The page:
Furthermore, primary colors have the ability to create the color gray. Gray is the mixing of colors so that each component bends together to create a homogeneous shade. Gray is a dull color when compared to primary colors. If personified, the color gray could be categorized as passive, bland, or blasé. In his article, Simmel notes that people of the city maintain a blasé attitude that allows them to survive in a chaotic environment. Simmel says “[t]his incapacity to react to new stimulations with the required amount of energy constitutes in fact that blasé attitude which every child of a large city evinces when compared with the products of the more peaceful and more stable milieu,” (14). The children in the painting seen clinging to the woman, presumably the mother, have this same blasé demeanor that Simmel describes. This defense mechanism allows the blocking out of unwanted emotions and reactions. It is almost as if the children in the painting are unaware of what is happening although the facial expressions from the other figures reveal that something is indeed happening. This is mainly evident in the alarming red face of the woman in the center of the crowd of people. Simmel further defines this metropolitan blasé state in the following quote:
The essence of the blasé attitude is an indifference toward the distinctions between things. Not in the sense that they are not perceived, as of the mental dullness, but rather that the meaning and the value of the distinctions between things and therewith of the things themselves, are experienced as meaningless. They appear to the blasé person in a homogeneous, flat and grey colour…This psycic mood is the correct subjective reflection of a complete money economy to the extent that money takes the place of all the manifoldness of things and expresses all qualitative distinctions between them in the distinction of how much. [sic] (14)
“Bank Night” capitalizes on the importance of money and the despair that it brings. To the person of the city, all interactions are disregarded and only money accounts for a meaningful interaction. The people in the painting are grouped together in reaction to the monetary exchange or the lack there of in relation to the bank night. They are one group, yet they are not homogenous. Their facial expressions allow the differentiation of their individual reactions and attitudes to their surroundings. The equal use of warm and cool colors gives a balance to the group of people, which does not allow any one or more persons to dominate the eye of the viewer. The same is seen throughout the painting as a whole. The eyes are drawn to the light shading in the background and then moves downward towards the people. They are the focus of the painting yet each element is important in conveying Kleinholz’s message. The light shading in the background follows a line that allows the eyes to move to the left to notice the blurred group of people that are a part of the background. Every shade of color and detail in the painting are used to direct the eye to the appropriate places. The painting can be seen as a “many membered organism” (Simmel 13). Each aspect is essential to the function of the whole.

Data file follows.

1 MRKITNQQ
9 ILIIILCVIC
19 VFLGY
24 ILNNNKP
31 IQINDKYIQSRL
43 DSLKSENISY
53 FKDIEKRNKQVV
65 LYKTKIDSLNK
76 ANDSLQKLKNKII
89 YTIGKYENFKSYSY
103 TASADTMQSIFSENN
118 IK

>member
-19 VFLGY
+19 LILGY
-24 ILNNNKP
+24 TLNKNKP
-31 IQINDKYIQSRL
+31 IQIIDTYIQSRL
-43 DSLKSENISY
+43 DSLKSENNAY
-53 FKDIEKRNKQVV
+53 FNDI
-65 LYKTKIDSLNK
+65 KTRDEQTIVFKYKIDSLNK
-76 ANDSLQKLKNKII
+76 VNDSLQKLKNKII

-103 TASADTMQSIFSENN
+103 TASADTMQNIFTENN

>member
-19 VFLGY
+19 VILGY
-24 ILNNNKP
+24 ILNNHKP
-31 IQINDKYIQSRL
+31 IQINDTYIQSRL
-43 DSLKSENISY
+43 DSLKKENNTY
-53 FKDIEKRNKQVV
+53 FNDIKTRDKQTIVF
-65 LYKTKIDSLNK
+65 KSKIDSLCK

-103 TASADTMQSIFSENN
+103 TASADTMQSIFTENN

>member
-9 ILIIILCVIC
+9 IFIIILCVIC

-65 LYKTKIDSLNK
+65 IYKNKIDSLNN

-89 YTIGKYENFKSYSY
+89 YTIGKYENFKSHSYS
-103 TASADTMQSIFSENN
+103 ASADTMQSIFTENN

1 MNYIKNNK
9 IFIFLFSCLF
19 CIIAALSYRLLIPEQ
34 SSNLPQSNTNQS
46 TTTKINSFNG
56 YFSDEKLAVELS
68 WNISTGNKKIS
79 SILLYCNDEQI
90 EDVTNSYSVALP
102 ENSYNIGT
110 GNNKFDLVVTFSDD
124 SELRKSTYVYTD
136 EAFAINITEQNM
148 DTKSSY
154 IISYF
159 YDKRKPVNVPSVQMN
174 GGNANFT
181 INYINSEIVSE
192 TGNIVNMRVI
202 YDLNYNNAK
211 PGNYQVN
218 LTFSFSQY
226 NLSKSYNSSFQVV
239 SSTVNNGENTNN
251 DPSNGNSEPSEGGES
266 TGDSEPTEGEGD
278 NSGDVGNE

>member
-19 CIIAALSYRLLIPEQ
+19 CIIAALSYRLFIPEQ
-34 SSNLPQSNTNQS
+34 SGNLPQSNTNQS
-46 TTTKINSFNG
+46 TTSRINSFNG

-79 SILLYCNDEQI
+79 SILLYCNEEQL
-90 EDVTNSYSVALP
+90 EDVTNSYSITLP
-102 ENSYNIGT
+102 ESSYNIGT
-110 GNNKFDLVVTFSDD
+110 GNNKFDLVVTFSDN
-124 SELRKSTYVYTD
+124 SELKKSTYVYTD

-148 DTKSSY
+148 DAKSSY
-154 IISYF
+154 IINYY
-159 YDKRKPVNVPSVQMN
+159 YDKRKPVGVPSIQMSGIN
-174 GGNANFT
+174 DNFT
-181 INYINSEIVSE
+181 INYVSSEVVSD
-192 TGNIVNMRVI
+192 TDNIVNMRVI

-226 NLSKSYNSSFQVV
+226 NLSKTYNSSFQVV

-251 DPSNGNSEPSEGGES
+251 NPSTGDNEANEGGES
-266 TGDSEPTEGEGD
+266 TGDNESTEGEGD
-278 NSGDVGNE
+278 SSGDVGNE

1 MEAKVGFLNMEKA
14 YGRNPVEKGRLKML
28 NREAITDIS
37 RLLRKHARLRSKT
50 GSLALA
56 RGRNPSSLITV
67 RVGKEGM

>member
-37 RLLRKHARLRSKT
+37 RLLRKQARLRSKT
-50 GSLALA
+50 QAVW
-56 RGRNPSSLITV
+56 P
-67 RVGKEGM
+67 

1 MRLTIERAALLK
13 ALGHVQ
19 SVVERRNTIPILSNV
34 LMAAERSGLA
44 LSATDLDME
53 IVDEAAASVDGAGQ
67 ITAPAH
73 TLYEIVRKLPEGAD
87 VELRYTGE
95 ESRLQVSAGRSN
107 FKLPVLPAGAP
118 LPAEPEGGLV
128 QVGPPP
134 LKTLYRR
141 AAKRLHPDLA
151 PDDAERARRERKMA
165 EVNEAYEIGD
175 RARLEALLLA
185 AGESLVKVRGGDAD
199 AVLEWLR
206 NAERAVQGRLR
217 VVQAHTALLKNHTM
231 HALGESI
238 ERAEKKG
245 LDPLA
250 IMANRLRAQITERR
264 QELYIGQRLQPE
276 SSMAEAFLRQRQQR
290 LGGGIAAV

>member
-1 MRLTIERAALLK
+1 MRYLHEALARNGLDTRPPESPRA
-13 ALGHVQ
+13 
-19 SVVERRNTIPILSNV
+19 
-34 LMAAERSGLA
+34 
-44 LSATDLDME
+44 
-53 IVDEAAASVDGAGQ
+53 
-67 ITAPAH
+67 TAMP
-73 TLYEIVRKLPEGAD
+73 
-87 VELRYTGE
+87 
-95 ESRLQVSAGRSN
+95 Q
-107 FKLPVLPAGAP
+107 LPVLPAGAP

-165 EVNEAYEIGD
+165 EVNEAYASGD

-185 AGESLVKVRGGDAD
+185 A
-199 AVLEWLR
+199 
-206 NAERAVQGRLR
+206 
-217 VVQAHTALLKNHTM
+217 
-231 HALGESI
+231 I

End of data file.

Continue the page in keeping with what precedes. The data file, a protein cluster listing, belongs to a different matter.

The medium of the painting is another important aspect that must not be overlooked. It is oil on Masonite, which is a type of hardboard. Kleinholz could have chosen to do the painting on another material, but the hardboard speaks to the struggle of the Great Depression. Each element of the painting adds to the disparity of the life of the individual living in the city during this time period. The bank night, though perceived as an outing on the town, was actually another means of reinforcing the individuals in terms of their monetary value. The reaction to this, which is so eloquently depicted by Frank Kleinholz, shows a realistic perspective of those affected.
As an artist, Kleinholz often depicted images of the city through his work. “He grew up in the environment of the city; it has permeated his aesthetic soul and comes out of his pictures” (Freundluch 67). His work speaks for those who are often overlooked by other artists. He has been known as a painter who did not confine to the norms, but it is his work that has created its own path with its use of color and simplistic style. “Bank Night” is a representation of one of Kleinholz’s city paintings. He allows the painting to speak for itself without forcing his own opinion or biases. He is simply a passerby who watches and notices his surroundings, which translates in his works. Just as the nameless faces of the “Bank Night” painting watch and observe their surroundings, Frank Kleinholz was an artist who observed his surroundings and translated them into the paintings that are admired around the world today.